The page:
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  4. Wishful Thinking says:

    We got nothing after Irmaria and our doors were closed for over a year. Why would they do anything now? Problem is we are all still struggling to get back from the hurricanes and now this…Let’s be hopeful that this government will do better for us than the last one.

  5. Leadership Matters! says:

    It is Unthinkable that governments throughout the caribbean, including our beloved BVI, with full knowledge of our exposure to devastating and catastrophic events, acts of God, (so to speak), to our region, (hurricanes, earthquakes and pandemics, due to tourism with folks traveling from all around the globe, that there isn’t any meaningful plan in place to sustain residents and business until the worst would have subsided.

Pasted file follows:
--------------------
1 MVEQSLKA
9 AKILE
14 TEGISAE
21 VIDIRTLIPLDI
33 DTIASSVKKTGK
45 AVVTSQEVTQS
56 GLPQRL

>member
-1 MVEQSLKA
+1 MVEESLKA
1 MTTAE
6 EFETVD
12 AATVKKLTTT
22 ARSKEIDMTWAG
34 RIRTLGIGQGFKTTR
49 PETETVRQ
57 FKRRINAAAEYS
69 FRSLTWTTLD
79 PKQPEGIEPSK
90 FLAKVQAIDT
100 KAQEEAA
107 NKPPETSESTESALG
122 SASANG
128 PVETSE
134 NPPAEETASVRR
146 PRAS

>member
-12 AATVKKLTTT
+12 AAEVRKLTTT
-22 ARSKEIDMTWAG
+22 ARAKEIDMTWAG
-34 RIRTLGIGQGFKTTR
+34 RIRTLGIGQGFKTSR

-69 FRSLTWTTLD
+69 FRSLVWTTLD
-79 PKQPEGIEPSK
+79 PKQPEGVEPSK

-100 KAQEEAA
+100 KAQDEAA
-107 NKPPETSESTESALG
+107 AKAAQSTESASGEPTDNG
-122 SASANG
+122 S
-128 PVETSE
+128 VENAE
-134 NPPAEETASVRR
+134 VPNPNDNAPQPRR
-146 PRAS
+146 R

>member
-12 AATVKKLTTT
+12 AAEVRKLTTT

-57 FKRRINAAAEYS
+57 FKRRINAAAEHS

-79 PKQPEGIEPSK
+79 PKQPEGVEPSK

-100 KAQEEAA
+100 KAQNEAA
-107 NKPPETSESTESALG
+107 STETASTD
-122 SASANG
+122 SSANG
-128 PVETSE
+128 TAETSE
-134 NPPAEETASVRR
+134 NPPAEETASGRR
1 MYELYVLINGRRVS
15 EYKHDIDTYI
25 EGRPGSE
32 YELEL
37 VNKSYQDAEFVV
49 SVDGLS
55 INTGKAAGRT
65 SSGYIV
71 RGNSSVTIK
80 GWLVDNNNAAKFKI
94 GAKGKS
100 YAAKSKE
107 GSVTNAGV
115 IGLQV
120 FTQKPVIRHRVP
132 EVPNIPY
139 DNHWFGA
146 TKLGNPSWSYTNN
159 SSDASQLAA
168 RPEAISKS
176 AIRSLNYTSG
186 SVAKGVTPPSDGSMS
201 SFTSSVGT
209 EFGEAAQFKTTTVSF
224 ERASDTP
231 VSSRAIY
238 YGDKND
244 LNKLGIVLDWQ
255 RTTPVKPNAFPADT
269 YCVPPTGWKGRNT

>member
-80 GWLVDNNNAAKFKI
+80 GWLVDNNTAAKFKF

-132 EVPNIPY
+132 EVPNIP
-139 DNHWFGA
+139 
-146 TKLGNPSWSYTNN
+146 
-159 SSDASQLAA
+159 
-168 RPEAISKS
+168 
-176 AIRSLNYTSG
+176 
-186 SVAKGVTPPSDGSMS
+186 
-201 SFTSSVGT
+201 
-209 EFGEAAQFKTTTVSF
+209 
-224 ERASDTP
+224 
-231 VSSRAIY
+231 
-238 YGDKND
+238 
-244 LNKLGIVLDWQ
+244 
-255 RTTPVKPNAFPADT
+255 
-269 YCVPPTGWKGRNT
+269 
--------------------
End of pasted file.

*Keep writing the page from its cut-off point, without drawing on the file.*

We don’t Print money (Yet) in BVI lol. Our government’s job is to put plans in place to attract investments and money into the country, create an Investment/Tax Friendly atmosphere for investors; foreign and local alike; and to manage Tax Payers money’s with utmost care and foresight. However, we know from first hand experience, that doesn’t happen. And so, Crunch time comes around, like Irma and now Corona Virus and the last thing government is inclined to talk about is Money. That’s a fact!
    What is so difficult for politicians elected by their constituents to manage, to be proactive, to think about and come up with doable, manageable solutions to the challenges they face or might have to face at some point. For the most part, the Civil Servants are the ones doing the work, actually running the country; while politicians main job is to implement policies and laws for the smooth and effective running of the country. Next door in the US Virgins, I recall in 1998 during a difficult and most challenging threat to their economy, suggestions were often called in to the radio stations wherein the salaries were suggested reduced while their crafting of policies and laws were suggested dealt with at say 4 parliamentary sessions per month.